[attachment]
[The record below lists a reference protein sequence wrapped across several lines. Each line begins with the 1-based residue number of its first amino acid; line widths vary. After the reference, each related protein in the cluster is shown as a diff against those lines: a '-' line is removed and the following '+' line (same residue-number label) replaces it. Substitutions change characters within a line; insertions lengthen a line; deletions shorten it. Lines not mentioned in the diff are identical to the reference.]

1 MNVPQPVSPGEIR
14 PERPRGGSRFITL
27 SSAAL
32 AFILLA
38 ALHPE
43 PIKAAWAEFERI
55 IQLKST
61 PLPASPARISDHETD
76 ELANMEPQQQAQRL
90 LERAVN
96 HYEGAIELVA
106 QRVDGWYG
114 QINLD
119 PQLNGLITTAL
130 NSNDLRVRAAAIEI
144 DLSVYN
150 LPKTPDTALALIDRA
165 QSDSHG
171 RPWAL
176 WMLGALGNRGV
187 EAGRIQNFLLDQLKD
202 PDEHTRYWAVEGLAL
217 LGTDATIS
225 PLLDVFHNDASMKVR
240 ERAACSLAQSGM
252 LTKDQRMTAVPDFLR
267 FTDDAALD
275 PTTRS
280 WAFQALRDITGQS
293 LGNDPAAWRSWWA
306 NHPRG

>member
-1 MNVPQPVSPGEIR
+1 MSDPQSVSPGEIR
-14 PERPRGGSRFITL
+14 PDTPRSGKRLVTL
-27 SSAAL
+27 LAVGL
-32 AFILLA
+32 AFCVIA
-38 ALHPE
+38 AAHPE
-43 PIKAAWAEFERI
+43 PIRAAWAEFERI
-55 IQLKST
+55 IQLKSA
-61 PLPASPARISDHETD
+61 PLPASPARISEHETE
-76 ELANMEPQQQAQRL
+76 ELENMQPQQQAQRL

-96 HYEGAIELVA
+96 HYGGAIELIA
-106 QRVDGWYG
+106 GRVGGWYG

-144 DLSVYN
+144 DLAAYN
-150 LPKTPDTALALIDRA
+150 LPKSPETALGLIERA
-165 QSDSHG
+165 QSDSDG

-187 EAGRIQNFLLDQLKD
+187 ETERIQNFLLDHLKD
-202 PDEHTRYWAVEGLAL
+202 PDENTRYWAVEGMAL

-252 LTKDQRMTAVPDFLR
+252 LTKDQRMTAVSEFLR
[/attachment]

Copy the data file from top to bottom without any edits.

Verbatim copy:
[The record below lists a reference protein sequence wrapped across several lines. Each line begins with the 1-based residue number of its first amino acid; line widths vary. After the reference, each related protein in the cluster is shown as a diff against those lines: a '-' line is removed and the following '+' line (same residue-number label) replaces it. Substitutions change characters within a line; insertions lengthen a line; deletions shorten it. Lines not mentioned in the diff are identical to the reference.]

1 MNVPQPVSPGEIR
14 PERPRGGSRFITL
27 SSAAL
32 AFILLA
38 ALHPE
43 PIKAAWAEFERI
55 IQLKST
61 PLPASPARISDHETD
76 ELANMEPQQQAQRL
90 LERAVN
96 HYEGAIELVA
106 QRVDGWYG
114 QINLD
119 PQLNGLITTAL
130 NSNDLRVRAAAIEI
144 DLSVYN
150 LPKTPDTALALIDRA
165 QSDSHG
171 RPWAL
176 WMLGALGNRGV
187 EAGRIQNFLLDQLKD
202 PDEHTRYWAVEGLAL
217 LGTDATIS
225 PLLDVFHNDASMKVR
240 ERAACSLAQSGM
252 LTKDQRMTAVPDFLR
267 FTDDAALD
275 PTTRS
280 WAFQALRDITGQS
293 LGNDPAAWRSWWA
306 NHPRG

>member
-1 MNVPQPVSPGEIR
+1 MSDPQSVSPGEIR
-14 PERPRGGSRFITL
+14 PDTPRSGKRLVTL
-27 SSAAL
+27 LAVGL
-32 AFILLA
+32 AFCVIA
-38 ALHPE
+38 AAHPE
-43 PIKAAWAEFERI
+43 PIRAAWAEFERI
-55 IQLKST
+55 IQLKSA
-61 PLPASPARISDHETD
+61 PLPASPARISEHETE
-76 ELANMEPQQQAQRL
+76 ELENMQPQQQAQRL

-96 HYEGAIELVA
+96 HYGGAIELIA
-106 QRVDGWYG
+106 GRVGGWYG

-144 DLSVYN
+144 DLAAYN
-150 LPKTPDTALALIDRA
+150 LPKSPETALGLIERA
-165 QSDSHG
+165 QSDSDG

-187 EAGRIQNFLLDQLKD
+187 ETERIQNFLLDHLKD
-202 PDEHTRYWAVEGLAL
+202 PDENTRYWAVEGMAL

-252 LTKDQRMTAVPDFLR
+252 LTKDQRMTAVSEFLR